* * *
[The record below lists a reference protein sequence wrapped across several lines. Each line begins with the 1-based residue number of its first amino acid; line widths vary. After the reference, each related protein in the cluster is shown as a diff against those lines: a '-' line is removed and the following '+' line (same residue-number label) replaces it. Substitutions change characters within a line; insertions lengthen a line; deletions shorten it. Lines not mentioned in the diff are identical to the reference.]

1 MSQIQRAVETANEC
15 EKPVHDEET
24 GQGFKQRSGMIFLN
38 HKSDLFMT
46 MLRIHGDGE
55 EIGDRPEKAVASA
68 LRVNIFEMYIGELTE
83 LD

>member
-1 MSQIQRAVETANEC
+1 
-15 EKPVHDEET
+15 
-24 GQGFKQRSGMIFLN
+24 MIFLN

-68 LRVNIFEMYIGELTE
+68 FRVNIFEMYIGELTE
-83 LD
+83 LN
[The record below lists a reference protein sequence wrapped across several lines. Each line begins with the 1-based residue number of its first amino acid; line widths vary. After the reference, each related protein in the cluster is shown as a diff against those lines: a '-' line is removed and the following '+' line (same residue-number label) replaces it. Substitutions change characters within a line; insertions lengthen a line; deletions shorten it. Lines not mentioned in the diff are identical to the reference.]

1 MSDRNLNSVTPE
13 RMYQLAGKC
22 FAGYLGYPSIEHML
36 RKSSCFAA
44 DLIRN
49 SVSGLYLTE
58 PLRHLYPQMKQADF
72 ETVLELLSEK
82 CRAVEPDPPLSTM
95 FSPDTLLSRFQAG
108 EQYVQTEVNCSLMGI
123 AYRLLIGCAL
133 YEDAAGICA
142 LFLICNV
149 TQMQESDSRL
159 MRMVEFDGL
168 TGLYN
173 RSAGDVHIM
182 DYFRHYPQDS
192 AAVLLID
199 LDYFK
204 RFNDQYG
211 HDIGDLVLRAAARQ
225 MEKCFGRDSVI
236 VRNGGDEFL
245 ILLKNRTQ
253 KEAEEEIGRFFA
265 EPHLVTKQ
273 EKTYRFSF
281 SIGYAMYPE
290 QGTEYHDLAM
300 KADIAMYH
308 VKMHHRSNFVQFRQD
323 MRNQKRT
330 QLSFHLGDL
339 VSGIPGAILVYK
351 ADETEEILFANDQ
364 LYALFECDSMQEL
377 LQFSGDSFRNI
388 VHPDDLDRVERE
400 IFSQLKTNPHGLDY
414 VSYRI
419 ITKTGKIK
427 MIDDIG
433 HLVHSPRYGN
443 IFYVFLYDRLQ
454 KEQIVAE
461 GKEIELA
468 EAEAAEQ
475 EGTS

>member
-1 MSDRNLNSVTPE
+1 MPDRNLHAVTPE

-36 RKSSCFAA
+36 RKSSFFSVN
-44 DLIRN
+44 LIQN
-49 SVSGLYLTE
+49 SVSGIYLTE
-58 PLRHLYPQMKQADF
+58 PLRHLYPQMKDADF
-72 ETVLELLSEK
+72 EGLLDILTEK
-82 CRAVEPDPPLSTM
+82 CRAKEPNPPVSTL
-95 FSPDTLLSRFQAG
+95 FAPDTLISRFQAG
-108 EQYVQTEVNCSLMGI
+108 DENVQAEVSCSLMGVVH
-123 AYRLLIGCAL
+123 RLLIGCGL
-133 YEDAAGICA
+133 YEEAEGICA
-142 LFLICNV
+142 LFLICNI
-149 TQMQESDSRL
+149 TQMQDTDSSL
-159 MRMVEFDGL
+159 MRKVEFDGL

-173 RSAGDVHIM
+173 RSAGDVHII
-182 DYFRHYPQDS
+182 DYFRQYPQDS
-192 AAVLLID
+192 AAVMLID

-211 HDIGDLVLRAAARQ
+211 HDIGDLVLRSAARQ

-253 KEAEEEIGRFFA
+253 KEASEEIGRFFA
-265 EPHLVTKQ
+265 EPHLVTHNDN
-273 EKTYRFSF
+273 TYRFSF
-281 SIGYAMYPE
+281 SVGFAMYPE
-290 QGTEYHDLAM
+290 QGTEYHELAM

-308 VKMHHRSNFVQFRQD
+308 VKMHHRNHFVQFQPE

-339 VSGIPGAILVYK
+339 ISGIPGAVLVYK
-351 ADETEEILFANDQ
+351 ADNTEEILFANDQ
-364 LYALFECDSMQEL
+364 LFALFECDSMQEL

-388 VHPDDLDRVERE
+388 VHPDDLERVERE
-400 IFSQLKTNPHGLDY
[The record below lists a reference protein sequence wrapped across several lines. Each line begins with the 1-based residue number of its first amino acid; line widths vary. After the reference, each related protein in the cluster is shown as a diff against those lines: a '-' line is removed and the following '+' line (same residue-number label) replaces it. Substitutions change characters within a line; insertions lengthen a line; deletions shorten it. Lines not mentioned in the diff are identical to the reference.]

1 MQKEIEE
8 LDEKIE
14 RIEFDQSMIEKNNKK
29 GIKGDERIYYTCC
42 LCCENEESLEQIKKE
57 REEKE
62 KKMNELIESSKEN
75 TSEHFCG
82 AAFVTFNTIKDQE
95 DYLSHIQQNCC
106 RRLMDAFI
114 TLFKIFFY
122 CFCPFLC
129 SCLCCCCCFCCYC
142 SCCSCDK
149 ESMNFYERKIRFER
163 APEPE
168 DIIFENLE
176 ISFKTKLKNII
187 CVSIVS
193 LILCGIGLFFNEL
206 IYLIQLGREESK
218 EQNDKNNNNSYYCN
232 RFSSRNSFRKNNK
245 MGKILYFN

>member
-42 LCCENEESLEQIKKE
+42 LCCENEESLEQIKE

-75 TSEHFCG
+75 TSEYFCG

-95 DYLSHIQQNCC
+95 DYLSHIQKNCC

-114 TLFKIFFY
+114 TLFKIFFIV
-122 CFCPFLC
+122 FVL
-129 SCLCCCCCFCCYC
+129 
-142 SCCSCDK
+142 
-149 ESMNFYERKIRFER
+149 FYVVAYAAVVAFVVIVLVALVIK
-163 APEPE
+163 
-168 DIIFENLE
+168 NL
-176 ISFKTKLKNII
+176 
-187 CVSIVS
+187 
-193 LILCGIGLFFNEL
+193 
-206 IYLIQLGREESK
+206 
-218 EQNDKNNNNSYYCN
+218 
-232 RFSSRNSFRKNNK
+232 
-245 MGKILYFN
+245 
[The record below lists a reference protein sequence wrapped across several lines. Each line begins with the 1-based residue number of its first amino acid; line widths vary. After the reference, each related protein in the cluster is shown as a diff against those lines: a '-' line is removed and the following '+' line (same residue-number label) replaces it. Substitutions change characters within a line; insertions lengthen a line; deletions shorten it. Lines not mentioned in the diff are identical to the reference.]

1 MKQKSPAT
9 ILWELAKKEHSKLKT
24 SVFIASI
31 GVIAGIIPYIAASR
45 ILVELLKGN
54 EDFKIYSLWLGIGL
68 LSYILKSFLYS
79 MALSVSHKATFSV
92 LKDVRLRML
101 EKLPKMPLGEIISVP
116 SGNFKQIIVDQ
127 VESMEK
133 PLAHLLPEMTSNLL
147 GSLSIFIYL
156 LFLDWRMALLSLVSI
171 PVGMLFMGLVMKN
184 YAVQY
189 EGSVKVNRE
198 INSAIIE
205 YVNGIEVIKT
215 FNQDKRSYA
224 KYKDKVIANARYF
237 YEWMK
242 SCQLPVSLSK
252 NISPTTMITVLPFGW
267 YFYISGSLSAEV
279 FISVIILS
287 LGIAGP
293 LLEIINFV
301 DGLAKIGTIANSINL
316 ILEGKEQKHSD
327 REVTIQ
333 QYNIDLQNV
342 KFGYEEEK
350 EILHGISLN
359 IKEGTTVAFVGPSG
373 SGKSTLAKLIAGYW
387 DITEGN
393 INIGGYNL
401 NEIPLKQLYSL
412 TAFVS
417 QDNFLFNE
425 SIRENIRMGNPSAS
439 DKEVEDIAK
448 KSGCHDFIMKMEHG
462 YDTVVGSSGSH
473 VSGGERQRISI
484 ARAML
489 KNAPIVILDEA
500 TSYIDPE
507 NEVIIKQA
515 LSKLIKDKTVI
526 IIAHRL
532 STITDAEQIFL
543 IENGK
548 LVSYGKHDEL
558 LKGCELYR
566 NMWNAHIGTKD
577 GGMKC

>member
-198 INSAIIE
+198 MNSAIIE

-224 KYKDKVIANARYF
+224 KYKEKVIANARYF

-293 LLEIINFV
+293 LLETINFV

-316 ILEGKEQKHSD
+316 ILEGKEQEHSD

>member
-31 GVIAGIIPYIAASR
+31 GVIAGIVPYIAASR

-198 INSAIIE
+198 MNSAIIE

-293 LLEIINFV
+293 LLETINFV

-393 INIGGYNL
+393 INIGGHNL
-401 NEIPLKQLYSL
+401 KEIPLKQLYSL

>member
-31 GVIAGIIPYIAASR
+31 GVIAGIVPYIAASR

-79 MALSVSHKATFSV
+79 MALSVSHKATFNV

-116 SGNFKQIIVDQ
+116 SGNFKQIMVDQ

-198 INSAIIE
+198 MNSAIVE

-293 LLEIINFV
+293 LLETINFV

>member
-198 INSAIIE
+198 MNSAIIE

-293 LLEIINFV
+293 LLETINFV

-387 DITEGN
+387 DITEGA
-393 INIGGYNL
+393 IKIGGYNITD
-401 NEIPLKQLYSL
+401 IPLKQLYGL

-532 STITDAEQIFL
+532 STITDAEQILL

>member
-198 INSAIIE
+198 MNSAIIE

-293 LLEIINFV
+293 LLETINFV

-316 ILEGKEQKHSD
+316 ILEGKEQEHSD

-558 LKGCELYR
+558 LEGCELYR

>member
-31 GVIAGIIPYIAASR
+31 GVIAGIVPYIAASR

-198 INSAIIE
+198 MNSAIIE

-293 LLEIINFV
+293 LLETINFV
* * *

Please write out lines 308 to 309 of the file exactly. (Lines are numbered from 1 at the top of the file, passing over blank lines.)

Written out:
+198 MNSAIIE

-293 LLEIINFV